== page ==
The Babylonians were Semitic, and their religion and culture showed traces of that of the Egyptians and the Greeks. The Hebrew Semitic tribe was just beginning to see the light. Abraham, being a nomad, came in contact with all civilizations and acquired their culture, but refused to accept idolatry.
The prehistoric Jew, like the other prehistoric men, required food and water. Food and water were the requirements, and food and water were found. How very fitting then for the Jews to start their allegory by having their personal God to attend to all this the first week (Genesis Ch.1)- a beautiful Utopia except for Jehovah’s eighteenth amendment.
The next time we find Jehovah indulging in sanitation is in the form of flood relief work for Noah.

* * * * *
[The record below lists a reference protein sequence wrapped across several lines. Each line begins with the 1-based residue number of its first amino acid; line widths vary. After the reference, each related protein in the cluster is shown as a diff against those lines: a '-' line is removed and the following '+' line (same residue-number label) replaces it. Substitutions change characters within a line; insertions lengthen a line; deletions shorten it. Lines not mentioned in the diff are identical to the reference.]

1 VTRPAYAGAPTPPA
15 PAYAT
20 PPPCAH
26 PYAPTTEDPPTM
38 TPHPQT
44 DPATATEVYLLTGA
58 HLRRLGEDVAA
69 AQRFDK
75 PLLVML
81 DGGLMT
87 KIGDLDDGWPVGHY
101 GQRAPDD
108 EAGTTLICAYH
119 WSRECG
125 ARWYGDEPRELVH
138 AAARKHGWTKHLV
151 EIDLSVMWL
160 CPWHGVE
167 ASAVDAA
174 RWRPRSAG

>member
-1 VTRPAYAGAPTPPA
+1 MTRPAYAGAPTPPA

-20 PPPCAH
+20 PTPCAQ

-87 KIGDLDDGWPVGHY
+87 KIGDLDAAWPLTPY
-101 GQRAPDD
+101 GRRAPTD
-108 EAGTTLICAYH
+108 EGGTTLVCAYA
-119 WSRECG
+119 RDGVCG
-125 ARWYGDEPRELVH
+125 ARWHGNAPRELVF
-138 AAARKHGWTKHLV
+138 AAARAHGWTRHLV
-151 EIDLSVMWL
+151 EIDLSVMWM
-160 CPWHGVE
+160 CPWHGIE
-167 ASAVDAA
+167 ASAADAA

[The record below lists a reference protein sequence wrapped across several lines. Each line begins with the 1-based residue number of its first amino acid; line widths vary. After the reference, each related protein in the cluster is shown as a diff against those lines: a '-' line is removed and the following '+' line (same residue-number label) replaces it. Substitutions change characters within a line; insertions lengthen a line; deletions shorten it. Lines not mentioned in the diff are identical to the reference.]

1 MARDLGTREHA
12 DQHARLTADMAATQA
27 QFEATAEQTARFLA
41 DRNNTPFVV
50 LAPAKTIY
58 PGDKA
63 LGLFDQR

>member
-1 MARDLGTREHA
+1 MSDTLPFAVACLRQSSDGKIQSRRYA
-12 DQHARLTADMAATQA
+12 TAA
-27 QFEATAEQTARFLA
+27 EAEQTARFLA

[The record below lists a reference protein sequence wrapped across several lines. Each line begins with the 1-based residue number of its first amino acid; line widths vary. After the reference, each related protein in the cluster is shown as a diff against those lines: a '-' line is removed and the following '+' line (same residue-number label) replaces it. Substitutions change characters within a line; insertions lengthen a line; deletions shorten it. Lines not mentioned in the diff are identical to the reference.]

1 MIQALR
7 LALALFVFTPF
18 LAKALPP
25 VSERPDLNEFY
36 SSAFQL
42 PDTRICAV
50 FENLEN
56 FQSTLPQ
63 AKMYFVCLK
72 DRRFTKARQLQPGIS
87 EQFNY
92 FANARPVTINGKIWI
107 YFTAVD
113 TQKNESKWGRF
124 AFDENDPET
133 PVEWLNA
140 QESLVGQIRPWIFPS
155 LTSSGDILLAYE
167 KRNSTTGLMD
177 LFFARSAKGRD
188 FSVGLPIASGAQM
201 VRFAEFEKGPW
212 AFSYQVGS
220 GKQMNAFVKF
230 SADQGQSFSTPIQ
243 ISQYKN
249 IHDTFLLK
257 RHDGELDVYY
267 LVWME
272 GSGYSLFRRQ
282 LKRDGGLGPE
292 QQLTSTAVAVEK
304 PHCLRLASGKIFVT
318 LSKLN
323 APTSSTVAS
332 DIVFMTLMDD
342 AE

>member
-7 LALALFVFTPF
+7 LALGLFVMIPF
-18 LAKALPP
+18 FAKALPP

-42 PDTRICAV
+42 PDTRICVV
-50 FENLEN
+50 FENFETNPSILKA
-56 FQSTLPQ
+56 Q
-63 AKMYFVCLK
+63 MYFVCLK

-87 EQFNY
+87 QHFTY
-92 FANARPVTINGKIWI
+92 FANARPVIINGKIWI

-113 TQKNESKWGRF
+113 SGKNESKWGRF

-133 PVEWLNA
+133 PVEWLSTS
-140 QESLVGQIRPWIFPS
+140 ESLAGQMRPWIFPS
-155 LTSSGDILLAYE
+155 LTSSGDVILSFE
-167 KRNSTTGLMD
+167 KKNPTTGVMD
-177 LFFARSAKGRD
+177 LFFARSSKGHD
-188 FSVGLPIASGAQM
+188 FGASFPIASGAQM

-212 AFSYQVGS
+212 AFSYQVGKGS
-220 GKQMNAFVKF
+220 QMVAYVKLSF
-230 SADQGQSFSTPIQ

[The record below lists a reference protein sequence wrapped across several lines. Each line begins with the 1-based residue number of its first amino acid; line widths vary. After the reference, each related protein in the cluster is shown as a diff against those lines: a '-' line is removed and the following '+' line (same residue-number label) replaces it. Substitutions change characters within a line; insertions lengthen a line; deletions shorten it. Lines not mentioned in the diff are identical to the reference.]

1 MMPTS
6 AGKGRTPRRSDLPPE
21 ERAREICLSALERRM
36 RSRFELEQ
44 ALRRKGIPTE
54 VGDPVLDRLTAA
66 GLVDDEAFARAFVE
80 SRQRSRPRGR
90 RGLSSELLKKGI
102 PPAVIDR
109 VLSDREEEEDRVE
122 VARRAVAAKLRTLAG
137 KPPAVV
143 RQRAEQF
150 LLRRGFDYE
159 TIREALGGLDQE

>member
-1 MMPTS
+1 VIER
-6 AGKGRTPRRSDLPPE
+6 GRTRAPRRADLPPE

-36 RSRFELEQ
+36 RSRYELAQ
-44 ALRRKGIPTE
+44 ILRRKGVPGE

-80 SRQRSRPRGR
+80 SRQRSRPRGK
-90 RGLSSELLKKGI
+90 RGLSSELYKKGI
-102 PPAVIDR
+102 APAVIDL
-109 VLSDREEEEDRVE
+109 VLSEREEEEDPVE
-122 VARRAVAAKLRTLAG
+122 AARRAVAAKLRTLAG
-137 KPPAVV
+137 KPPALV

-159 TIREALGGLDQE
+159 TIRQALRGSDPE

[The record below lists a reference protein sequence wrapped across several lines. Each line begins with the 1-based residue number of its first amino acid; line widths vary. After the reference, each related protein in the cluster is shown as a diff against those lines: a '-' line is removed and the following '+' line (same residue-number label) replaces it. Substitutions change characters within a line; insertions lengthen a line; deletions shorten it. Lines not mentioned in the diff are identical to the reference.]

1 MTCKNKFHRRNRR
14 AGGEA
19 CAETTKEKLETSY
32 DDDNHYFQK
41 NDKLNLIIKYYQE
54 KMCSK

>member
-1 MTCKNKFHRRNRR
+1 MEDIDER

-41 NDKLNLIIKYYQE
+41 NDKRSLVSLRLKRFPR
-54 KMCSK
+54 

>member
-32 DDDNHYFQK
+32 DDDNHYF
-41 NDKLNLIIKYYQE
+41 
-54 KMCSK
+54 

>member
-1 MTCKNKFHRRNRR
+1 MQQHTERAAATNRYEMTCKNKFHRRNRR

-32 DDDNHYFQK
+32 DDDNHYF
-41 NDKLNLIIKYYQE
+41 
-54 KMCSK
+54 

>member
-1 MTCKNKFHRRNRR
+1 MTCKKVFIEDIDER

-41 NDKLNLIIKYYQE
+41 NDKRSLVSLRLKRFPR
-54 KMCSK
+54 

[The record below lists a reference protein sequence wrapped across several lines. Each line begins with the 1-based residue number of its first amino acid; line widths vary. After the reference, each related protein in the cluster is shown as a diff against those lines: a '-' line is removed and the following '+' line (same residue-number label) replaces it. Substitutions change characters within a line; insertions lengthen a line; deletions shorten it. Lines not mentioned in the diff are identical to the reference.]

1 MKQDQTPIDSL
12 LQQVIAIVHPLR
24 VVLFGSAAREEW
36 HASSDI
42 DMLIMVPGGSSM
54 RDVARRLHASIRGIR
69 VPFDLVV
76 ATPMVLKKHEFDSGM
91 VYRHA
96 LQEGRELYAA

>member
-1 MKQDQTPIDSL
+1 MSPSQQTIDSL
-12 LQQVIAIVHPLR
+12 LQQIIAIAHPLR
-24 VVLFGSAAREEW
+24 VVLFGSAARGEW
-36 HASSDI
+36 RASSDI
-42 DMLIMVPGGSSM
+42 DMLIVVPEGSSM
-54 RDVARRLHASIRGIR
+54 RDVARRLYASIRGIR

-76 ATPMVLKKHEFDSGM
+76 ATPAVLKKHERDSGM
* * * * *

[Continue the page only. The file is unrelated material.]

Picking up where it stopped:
Sanitation appears again in the selection of the River Jordan by Lot when he and Abraham disputed over their flocks. Abraham evidently learned about the wells from Egypt, for no sooner had he returned from there than he began to build wells in the country of Abimechech, which was seized as fast as they were made. Civilization among the Hebrews was advancing, being assimilated from their more intelligent neighbors. Finally one finds a real artificial water supply in the second book of Kings, chapters 18-20: “ And the King of Assyria sent Tartan and Robsaris and Tabshaken to King Hezekiah with a great host against Jerusalem and when they were come up, they came and stood by the upper conduit of the upper pool.” Again in Chapter 32:30, we read “The same Hezekiah also stopped the upper water course of Gideon and brought it straight down to the west side of the city of David."